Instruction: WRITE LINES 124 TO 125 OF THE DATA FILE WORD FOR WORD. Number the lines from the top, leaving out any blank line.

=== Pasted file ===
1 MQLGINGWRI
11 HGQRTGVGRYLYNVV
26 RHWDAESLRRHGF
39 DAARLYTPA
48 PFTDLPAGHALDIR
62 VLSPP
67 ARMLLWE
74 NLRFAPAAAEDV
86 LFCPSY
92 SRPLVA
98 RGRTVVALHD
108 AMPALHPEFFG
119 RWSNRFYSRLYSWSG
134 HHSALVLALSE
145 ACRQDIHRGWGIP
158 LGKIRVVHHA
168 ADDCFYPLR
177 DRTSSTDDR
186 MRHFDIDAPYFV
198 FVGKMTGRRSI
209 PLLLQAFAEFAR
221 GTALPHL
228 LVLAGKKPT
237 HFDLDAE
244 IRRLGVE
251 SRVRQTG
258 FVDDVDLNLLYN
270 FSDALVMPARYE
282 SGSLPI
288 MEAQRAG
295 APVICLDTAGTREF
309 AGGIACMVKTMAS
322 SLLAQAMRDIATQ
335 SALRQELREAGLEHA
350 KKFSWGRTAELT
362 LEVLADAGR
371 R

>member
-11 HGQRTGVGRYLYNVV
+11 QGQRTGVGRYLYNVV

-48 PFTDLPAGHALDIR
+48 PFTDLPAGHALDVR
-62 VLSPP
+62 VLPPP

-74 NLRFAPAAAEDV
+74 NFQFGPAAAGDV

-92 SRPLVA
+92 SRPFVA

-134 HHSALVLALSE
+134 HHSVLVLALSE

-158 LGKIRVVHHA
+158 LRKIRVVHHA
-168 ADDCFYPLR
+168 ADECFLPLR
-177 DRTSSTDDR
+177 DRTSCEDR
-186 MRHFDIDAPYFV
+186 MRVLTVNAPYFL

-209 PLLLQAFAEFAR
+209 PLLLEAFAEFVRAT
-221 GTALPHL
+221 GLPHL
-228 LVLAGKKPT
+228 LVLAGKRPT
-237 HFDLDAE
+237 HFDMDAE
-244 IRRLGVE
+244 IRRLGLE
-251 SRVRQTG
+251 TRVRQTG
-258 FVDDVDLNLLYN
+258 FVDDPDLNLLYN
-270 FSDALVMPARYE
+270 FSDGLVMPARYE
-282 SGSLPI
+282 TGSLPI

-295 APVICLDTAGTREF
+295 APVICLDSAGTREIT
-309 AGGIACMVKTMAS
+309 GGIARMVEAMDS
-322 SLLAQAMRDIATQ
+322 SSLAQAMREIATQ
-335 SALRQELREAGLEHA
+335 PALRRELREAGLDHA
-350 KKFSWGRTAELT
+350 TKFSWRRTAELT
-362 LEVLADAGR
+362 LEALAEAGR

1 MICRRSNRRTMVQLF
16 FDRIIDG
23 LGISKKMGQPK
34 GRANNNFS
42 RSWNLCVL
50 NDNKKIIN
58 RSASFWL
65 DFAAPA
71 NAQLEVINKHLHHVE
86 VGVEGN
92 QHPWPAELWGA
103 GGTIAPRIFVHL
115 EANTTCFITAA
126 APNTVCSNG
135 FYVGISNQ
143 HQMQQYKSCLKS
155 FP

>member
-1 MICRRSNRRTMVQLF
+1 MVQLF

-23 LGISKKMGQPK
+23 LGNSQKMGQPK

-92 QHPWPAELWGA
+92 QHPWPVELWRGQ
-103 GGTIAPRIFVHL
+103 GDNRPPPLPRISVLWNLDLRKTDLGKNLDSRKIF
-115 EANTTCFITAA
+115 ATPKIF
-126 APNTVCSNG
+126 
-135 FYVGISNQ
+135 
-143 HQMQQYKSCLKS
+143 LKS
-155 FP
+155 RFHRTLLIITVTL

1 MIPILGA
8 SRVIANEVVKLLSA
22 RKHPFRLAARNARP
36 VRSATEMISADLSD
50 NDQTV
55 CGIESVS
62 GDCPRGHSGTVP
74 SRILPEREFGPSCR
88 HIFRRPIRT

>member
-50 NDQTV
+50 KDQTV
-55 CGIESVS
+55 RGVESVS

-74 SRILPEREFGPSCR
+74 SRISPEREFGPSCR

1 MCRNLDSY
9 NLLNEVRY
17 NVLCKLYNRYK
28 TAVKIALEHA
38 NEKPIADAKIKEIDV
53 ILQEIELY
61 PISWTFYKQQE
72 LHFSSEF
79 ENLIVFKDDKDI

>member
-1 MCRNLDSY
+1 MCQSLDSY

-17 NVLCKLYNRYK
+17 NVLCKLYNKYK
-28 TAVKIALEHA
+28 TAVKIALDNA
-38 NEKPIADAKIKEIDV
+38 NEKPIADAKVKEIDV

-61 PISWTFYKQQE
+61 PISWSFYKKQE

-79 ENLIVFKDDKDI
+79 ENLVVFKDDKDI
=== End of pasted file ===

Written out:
+155 RFHRTLLIITVTL

1 MIPILGA